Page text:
© Nick Leiber | @nickleiber
CapitalismEssays

The Politics of the Sharing Economy

“As best we can tell, the politics of the venture capital elite boils down to fending off higher taxes, keeping labor costs low and reducing the ‘burden’ of government regulation. … Silicon Valley could start by putting a stop to pretending that the sharing economy is about anything other than making a killing.” – Andrew Leonard

If you’ve heard about companies like Airbnb, Zipcar, Skype, UberGetaround, and Lyft, and you know a bit about crypto-currencies, you get the picture. The “sharing economy” is just as exhilarating and vexing as the Web 2.0 meme was nine years ago.

I am all there with Arun Sundararajan, professor at Stern School of Business at NYU, who describes walking down the street in New York City, musing on all the parked cars that remain unused …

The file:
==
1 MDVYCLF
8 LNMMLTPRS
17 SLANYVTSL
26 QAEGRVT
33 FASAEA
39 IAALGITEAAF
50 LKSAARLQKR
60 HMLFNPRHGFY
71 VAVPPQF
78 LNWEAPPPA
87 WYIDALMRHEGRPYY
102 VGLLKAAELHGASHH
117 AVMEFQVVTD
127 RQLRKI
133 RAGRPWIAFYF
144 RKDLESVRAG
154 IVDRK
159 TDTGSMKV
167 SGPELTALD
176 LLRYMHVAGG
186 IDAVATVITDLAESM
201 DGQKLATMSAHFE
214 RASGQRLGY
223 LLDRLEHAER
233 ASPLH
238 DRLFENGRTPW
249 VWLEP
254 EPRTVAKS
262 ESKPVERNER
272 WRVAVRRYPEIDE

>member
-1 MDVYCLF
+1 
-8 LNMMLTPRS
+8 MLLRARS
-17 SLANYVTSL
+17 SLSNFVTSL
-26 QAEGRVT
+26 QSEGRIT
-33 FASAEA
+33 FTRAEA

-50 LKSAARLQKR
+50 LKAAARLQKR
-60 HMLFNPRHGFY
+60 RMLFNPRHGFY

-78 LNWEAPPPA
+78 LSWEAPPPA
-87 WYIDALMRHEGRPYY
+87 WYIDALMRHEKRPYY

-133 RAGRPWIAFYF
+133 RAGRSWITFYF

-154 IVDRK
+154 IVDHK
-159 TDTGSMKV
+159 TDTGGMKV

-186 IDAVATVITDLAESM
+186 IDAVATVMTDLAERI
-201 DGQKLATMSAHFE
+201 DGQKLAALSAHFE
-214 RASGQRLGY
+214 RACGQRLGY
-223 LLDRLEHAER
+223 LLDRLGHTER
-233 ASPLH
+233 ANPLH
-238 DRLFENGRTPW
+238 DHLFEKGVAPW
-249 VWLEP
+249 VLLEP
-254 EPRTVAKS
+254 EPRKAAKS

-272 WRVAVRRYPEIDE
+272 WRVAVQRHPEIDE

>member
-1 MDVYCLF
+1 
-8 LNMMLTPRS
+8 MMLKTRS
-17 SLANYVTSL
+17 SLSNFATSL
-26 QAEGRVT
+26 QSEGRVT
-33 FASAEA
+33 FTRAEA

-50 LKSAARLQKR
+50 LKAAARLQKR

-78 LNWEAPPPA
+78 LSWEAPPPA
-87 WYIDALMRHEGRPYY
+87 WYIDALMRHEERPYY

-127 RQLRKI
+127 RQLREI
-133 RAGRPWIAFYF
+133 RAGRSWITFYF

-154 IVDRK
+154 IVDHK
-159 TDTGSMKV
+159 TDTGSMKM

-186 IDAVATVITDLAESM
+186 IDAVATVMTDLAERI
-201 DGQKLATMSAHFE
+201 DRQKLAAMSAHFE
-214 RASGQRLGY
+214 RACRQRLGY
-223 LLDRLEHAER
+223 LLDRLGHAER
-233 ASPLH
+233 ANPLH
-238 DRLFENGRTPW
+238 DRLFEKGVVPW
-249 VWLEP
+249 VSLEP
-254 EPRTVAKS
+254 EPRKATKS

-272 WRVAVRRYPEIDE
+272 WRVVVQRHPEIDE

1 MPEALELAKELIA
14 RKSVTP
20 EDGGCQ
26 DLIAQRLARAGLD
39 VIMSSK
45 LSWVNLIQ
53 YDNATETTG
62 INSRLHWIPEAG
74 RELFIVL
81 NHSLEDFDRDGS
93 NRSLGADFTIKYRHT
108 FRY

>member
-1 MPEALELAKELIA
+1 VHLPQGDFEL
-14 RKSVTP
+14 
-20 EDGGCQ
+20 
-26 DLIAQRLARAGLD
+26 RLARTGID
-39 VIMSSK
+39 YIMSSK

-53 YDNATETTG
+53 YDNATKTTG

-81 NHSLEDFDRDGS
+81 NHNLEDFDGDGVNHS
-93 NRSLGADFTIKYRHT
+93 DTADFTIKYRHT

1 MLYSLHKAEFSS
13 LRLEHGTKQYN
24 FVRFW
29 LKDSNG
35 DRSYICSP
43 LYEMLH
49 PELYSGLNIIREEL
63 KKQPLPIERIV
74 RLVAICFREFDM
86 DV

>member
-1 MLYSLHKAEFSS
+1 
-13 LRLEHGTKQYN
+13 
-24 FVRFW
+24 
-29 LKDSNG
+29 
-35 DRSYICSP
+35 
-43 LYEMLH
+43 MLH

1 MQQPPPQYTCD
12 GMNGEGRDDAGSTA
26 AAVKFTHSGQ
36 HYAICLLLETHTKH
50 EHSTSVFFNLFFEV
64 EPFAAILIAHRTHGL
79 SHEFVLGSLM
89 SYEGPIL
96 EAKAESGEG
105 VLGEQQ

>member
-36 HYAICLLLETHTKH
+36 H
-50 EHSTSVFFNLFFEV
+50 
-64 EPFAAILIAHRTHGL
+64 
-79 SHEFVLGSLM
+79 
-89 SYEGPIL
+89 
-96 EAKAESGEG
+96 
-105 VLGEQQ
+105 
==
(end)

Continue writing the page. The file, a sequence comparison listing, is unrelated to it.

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A sound wave, in red, represented digitally, in blue (after sampling and 4-bit quantization) © Aquegg | Wikimedia Commons
Arts & DesignEssays

Big Data, Little Music

Established musicians are speaking up about the state of the music world, and they are not happy. They report that there’s no money available to make music, and no money to be made from it. Some have blamed fans for killing the business, by insisting on getting music for free. Others decry the fact that now that everyone is making music, there’s an abundance of dreadful stuff around because the technology that’s used to make music sounds so cheap, and because real musicianship and original musical ideas no longer seem to matter. The complaint that the magic of human performance is lost as music is more often programmed than made by people actually playing together, has only picked up steam since it emerged in the 1980s. Readers and viewers have responded to statements such as these in various ways, but the majority seem to dismiss these viewpoints as out of touch with current reality, and say good riddance to the music world of the past. …

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